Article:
U.S. Secretary of State Colin Powell was given the impossible task of selling the US/UK position to the other thirteen members of the Security Council. After long and what must have been for Powell torturous meetings and discussions with the Heads of Delegations of the rotating members of the Security Council (Bulgaria, Cameroon, Colombia, Guinea, Ireland, Mauritius, Mexico, Norway, Singapore and Syria) and with France, the Russian Federation, China, and the U.K, the nations with veto power, they all firmly agreed; they would vote for a resolution that 1) removed any threat of or automatic military action in the event of Iraqi resistance and 2) guaranteed that Hans Blitz, leader of UNMOVIC (the United Nations Monitoring, Verification and Inspection Commission) and Mohammed El Baradei, of the International Atomic Energy Agency, co-leaders of the inspection teams, would report back to the UN Security Council in case of a "material breach" to allow the Security Council to review the alleged breach and decide on action.

The composition of the UN Security Council at this juncture is significant: nine developing (third world) countries of peoples of color, four developed countries and Singapore (a city-state) and Ireland. In other words a Security Council overwhelmingly representative of peoples of color. They must have made it very clear to Colin Powell that no matter what the US could offer them in the way of money, arms, diplomatic favor and other bribes in return for their support, they would vote for peace. So, it was not all just a matter of what France, China or the Russian Federation would do. Although one would never know it from the coverage provided by the U.S. media.

As the inspections take their course without major problems and the threatening rhetoric continues from the White House, the Pentagon, and in the media, more and more nations and leaders are clarifying their position. That position is - any military action against Iraq must be approved by the United Nations Security Council. While in the US more and more militaristic news and information of every variety daily fills the TV, the newspapers and even the National Public Radio, to prepare the American people for war. This only reveals the determination of the war hawks to press ahead, regardless of the United Nations action or what the inspectors find and regardless of the growing anti-war sentiment domestically and throughout the world.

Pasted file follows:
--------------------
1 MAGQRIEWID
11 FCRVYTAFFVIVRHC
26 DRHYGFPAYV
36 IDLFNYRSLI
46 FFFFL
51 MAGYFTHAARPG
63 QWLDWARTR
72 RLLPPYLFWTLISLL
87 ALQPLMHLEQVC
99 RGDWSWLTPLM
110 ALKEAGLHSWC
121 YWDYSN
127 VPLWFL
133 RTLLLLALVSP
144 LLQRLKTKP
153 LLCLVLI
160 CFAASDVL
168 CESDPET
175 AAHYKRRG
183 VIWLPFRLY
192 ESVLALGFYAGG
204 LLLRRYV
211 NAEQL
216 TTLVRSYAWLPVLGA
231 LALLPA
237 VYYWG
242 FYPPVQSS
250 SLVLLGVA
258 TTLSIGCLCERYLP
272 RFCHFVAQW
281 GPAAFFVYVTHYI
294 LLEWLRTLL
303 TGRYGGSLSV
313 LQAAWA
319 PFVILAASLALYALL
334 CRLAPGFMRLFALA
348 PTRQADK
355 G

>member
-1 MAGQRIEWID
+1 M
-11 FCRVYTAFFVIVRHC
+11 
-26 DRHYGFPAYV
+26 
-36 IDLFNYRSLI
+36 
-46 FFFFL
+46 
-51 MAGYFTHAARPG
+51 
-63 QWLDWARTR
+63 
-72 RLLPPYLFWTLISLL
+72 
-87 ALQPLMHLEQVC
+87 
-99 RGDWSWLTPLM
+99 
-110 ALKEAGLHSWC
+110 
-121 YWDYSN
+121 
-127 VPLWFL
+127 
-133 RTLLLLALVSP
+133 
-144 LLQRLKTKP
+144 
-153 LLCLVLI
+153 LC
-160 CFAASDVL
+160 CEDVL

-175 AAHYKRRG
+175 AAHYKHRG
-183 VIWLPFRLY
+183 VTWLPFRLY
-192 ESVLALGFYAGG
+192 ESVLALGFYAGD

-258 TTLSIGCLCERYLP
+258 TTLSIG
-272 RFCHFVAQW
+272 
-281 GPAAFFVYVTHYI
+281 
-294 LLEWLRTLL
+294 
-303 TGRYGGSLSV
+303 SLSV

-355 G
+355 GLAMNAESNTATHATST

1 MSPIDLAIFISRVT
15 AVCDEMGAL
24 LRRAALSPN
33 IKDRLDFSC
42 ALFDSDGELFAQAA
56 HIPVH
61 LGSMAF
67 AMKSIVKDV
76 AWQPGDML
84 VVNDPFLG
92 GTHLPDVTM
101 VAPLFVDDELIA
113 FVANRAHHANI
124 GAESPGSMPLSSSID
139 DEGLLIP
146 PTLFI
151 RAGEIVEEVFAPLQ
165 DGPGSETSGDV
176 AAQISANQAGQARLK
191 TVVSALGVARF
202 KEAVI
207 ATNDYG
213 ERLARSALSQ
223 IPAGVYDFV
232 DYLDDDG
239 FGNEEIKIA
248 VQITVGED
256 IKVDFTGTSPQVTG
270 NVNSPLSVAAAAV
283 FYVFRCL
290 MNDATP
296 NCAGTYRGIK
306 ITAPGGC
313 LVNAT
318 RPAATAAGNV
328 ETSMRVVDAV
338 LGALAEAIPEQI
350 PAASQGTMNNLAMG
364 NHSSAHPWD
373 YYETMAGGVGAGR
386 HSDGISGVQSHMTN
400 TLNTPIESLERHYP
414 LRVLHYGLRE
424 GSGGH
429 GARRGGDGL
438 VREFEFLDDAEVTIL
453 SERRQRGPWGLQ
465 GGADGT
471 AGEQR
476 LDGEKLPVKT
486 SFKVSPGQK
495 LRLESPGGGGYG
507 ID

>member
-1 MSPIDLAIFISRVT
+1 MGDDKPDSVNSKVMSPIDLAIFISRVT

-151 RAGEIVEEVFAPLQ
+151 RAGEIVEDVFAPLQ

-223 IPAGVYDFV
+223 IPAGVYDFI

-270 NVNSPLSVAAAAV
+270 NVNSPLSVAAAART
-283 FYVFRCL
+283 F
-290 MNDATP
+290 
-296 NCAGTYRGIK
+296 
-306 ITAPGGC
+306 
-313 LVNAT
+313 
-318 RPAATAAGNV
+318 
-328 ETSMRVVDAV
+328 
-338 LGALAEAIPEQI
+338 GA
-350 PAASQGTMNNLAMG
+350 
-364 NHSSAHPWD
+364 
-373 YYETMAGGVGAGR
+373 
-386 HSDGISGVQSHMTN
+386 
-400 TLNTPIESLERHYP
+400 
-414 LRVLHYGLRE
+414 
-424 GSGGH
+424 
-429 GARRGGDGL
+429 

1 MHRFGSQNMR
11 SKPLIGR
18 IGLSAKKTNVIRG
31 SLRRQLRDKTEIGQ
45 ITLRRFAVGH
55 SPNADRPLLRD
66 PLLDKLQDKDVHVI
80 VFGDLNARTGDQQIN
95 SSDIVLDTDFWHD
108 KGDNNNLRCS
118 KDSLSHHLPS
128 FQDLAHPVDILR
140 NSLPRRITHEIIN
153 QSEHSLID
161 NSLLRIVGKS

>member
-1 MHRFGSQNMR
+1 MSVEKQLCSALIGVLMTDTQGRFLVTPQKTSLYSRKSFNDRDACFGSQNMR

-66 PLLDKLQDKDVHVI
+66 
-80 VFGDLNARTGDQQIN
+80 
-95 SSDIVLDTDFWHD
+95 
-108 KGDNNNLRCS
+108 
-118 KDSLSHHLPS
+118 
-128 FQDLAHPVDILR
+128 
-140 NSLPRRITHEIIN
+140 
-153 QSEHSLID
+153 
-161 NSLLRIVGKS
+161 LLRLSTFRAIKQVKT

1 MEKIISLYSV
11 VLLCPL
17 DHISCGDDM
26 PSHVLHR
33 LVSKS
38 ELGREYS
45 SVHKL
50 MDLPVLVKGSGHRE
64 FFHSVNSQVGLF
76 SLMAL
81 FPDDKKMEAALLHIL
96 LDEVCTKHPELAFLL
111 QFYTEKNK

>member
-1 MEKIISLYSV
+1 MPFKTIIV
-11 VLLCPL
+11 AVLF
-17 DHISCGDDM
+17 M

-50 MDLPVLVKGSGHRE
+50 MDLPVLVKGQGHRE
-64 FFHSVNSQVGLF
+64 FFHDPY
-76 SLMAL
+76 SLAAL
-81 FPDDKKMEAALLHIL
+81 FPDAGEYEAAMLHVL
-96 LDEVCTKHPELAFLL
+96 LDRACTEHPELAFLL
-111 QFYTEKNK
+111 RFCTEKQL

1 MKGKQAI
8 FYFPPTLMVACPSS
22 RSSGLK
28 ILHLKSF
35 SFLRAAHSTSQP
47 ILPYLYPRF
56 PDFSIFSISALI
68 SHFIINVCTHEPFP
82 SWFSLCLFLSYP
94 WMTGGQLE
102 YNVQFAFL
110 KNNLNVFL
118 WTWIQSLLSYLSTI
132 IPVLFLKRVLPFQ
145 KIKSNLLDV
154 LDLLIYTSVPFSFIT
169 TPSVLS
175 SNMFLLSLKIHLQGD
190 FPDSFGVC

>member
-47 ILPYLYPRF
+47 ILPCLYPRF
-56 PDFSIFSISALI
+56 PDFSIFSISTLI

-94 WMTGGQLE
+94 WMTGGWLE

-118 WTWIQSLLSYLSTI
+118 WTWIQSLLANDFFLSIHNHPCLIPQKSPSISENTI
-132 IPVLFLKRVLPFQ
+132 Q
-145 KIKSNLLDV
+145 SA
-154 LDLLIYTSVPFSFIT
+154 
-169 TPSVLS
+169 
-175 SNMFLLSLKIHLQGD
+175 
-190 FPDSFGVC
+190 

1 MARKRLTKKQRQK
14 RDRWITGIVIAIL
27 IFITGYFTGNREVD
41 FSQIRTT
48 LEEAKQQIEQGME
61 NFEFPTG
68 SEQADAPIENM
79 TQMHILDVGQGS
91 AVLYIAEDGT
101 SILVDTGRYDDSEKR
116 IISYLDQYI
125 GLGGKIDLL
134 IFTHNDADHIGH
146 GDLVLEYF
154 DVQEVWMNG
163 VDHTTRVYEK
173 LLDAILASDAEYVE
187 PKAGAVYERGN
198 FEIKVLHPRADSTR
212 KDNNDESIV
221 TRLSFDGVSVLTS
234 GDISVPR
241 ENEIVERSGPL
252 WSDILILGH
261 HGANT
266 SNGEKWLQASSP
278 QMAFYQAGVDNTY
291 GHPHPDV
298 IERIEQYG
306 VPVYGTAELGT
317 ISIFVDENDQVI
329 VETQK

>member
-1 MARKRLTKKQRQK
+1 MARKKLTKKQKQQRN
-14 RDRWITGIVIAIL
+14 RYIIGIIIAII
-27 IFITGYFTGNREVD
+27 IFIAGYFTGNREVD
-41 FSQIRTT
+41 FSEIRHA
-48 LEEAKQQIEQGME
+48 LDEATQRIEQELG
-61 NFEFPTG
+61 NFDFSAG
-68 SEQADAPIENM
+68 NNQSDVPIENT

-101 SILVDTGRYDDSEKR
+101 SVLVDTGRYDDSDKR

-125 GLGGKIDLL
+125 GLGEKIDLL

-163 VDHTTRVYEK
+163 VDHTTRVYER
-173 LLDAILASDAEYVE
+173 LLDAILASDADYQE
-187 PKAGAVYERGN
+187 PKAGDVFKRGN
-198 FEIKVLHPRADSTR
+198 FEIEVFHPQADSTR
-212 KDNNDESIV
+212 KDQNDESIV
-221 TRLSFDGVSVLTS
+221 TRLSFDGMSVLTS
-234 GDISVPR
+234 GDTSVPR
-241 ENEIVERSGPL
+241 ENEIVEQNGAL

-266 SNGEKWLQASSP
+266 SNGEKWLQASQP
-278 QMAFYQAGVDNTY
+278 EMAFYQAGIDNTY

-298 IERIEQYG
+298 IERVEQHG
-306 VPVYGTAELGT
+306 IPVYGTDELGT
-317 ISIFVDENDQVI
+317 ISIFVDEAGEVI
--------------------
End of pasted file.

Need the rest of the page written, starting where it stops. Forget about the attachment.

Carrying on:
At the same time President Bush repeats over and over that the inspectors don't have to actually find Iraq's weapons of mass destruction. "We know that they are there. It is the responsibility of Iraq to prove to us it has no such weapons or programs to build them." In other words, Saddam must prove a negative! Despite repeated claims by the US and the UK that they have concrete evidence of the existence of weapons of mass destruction within Iraq, that evidence has not been turned over to the inspection teams as requested. Instead, with great fanfare, Britain releases a report on and much used video material of
repression in Iraq under Saddam Hussein, most of which Amnesty International released to the world months and months and months ago.

A great challenge faces the American people. An even greater challenge faces America's peoples of Color, throughout North America, Central and South America, and the islands of the Seas. We have an opportunity to join with and help build a peoples, global peace movement. Such a peoples movement would encourage leaders from around the world, many of whom have already expressed their opposition to a war with Iraq, to openly oppose that war, and thus isolate and defeat the enemies of peace.

David Graham Du Bois
dubois@afroam.umass.edu

www.blackcommentator.com